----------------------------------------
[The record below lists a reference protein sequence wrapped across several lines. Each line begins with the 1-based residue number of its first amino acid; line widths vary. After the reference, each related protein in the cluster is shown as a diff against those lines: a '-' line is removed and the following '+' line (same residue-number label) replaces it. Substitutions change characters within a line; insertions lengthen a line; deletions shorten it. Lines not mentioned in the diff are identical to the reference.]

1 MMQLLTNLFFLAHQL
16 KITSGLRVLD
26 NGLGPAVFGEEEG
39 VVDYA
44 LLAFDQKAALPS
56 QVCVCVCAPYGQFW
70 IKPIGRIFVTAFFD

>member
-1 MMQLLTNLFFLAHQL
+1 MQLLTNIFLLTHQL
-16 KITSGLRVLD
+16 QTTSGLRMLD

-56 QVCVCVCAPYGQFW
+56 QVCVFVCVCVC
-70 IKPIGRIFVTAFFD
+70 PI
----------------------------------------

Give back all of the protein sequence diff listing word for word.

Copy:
[The record below lists a reference protein sequence wrapped across several lines. Each line begins with the 1-based residue number of its first amino acid; line widths vary. After the reference, each related protein in the cluster is shown as a diff against those lines: a '-' line is removed and the following '+' line (same residue-number label) replaces it. Substitutions change characters within a line; insertions lengthen a line; deletions shorten it. Lines not mentioned in the diff are identical to the reference.]

1 MMQLLTNLFFLAHQL
16 KITSGLRVLD
26 NGLGPAVFGEEEG
39 VVDYA
44 LLAFDQKAALPS
56 QVCVCVCAPYGQFW
70 IKPIGRIFVTAFFD

>member
-1 MMQLLTNLFFLAHQL
+1 MQLLTNIFLLTHQL
-16 KITSGLRVLD
+16 QTTSGLRMLD

-56 QVCVCVCAPYGQFW
+56 QVCVFVCVCVC
-70 IKPIGRIFVTAFFD
+70 PI